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Old November 8th, 2004, 05:32 PM   #1
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Disk Utility - Enable journaling??

Hi all,

I've just added a third internal HDD to my good old DP G4 800.
In Disk Utility you get the option of setting it as Mac OS Extended or Mac OS Extended (journaled). Whats the difference and should all HDDs be journaled or not. The original Startup HDD is journaled.

thanks
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Old November 8th, 2004, 05:58 PM   #2
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Not exactly sure what the difference is, but DON'T JOURNAL the drive.

That is bad.
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Old November 8th, 2004, 08:17 PM   #3
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Journaling helps protect the integrity of the extended file systems on OS-X volumes. It prevents the disk getting all screwed up and speeds up any repair work. The journal keeps a continous record of file changes on your HD. If you crash during a power failure or some other reason, the journal will assist in the recovery.

I disagree with the previous post -- I've had no problems with the Journaling feature turned-on.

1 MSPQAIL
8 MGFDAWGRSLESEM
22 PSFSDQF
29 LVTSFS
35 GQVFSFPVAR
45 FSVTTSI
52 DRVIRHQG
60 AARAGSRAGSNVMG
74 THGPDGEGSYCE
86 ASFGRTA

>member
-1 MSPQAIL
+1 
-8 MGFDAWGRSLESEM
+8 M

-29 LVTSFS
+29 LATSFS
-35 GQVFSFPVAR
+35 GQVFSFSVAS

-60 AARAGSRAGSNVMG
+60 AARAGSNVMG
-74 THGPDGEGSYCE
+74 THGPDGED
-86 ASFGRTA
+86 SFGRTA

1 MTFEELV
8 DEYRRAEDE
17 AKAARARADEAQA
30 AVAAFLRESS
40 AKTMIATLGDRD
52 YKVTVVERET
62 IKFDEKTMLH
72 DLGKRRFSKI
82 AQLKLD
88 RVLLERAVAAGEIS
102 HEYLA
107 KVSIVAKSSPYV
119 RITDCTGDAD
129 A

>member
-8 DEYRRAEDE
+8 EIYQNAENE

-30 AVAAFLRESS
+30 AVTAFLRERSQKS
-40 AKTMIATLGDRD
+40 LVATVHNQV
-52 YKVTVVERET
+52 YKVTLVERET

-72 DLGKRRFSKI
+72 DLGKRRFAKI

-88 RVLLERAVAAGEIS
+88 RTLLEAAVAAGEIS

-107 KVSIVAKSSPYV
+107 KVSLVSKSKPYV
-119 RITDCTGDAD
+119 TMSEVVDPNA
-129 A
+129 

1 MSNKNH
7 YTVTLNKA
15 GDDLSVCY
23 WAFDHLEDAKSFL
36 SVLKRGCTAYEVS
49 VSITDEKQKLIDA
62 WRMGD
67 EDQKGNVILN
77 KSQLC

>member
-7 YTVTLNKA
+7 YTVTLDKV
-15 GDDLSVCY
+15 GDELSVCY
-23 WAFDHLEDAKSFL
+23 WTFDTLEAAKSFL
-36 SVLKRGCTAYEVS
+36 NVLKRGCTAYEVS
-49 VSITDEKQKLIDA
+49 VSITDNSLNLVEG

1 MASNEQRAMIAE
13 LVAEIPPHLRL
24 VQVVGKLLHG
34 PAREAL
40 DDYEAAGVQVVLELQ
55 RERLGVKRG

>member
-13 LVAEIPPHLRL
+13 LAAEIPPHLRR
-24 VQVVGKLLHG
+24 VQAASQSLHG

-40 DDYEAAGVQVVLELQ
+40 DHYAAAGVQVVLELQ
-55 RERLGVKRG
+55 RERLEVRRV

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Old November 8th, 2004, 08:25 PM   #4
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Journaling on disk drives is basically a technique to help minimize loss in the event of a sudden failure, such as a power outage. It's most useful on servers, less worthwhile on relatively low-write traffic drives. It -does- impose a degree of performance overhead.

I do not journal my secondary internal drive.

Apple has a good, concise explanation on their support site.
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Old November 8th, 2004, 08:35 PM   #5
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But on the Apple FCP discussion sites...experts have said over and over and over NOT to have journaling on when you format the drive. Journaling might be fine for all other needs, but avoid it on your media drives.

Journaling and video media do not (seem to) mix well.

Do a search in this discussion group and you'll see:
http://discussions.info.apple.com/We...epP.0@.ee6bcd7

Also read this article on the subject:
http://www.kenstone.net/fcp_homepage...ournaling.html
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Old November 8th, 2004, 11:40 PM   #6